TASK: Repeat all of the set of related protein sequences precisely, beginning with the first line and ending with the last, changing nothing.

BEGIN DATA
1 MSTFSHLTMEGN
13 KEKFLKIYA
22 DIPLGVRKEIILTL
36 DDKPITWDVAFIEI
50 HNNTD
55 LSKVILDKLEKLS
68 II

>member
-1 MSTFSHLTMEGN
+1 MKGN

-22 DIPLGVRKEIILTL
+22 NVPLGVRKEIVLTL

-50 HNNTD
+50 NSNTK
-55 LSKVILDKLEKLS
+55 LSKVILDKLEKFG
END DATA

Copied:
1 MSTFSHLTMEGN
13 KEKFLKIYA
22 DIPLGVRKEIILTL
36 DDKPITWDVAFIEI
50 HNNTD
55 LSKVILDKLEKLS
68 II

>member
-1 MSTFSHLTMEGN
+1 MKGN

-22 DIPLGVRKEIILTL
+22 NVPLGVRKEIVLTL

-50 HNNTD
+50 NSNTK
-55 LSKVILDKLEKLS
+55 LSKVILDKLEKFG